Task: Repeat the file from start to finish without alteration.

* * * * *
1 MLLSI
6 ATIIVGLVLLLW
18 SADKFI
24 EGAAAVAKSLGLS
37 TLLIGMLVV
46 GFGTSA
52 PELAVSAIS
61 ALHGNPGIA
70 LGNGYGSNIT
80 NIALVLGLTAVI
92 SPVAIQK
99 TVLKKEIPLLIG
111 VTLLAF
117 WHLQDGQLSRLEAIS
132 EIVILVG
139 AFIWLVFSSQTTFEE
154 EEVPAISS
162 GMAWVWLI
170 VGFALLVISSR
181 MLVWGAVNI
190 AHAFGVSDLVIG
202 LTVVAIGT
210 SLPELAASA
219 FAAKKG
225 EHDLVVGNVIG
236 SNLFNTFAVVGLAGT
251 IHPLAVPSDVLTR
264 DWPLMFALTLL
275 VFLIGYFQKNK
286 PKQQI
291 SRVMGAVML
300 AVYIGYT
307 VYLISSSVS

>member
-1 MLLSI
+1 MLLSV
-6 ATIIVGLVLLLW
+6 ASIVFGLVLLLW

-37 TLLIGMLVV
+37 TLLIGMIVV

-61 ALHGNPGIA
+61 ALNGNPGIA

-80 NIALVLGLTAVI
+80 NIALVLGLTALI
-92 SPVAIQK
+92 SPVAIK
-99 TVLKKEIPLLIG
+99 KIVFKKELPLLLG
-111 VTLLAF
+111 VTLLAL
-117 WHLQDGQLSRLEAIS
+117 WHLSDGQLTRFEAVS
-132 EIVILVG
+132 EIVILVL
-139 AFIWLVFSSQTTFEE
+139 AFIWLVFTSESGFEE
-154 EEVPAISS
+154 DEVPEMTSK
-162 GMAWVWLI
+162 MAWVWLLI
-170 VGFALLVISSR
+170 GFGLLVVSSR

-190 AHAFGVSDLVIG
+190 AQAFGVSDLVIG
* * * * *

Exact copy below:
1 MLLSI
6 ATIIVGLVLLLW
18 SADKFI
24 EGAAAVAKSLGLS
37 TLLIGMLVV
46 GFGTSA
52 PELAVSAIS
61 ALHGNPGIA
70 LGNGYGSNIT
80 NIALVLGLTAVI
92 SPVAIQK
99 TVLKKEIPLLIG
111 VTLLAF
117 WHLQDGQLSRLEAIS
132 EIVILVG
139 AFIWLVFSSQTTFEE
154 EEVPAISS
162 GMAWVWLI
170 VGFALLVISSR
181 MLVWGAVNI
190 AHAFGVSDLVIG
202 LTVVAIGT
210 SLPELAASA
219 FAAKKG
225 EHDLVVGNVIG
236 SNLFNTFAVVGLAGT
251 IHPLAVPSDVLTR
264 DWPLMFALTLL
275 VFLIGYFQKNK
286 PKQQI
291 SRVMGAVML
300 AVYIGYT
307 VYLISSSVS

>member
-1 MLLSI
+1 MLLSV
-6 ATIIVGLVLLLW
+6 ASIVFGLVLLLW

-37 TLLIGMLVV
+37 TLLIGMIVV

-61 ALHGNPGIA
+61 ALNGNPGIA

-80 NIALVLGLTAVI
+80 NIALVLGLTALI
-92 SPVAIQK
+92 SPVAIK
-99 TVLKKEIPLLIG
+99 KIVFKKELPLLLG
-111 VTLLAF
+111 VTLLAL
-117 WHLQDGQLSRLEAIS
+117 WHLSDGQLTRFEAVS
-132 EIVILVG
+132 EIVILVL
-139 AFIWLVFSSQTTFEE
+139 AFIWLVFTSESGFEE
-154 EEVPAISS
+154 DEVPEMTSK
-162 GMAWVWLI
+162 MAWVWLLI
-170 VGFALLVISSR
+170 GFGLLVVSSR

-190 AHAFGVSDLVIG
+190 AQAFGVSDLVIG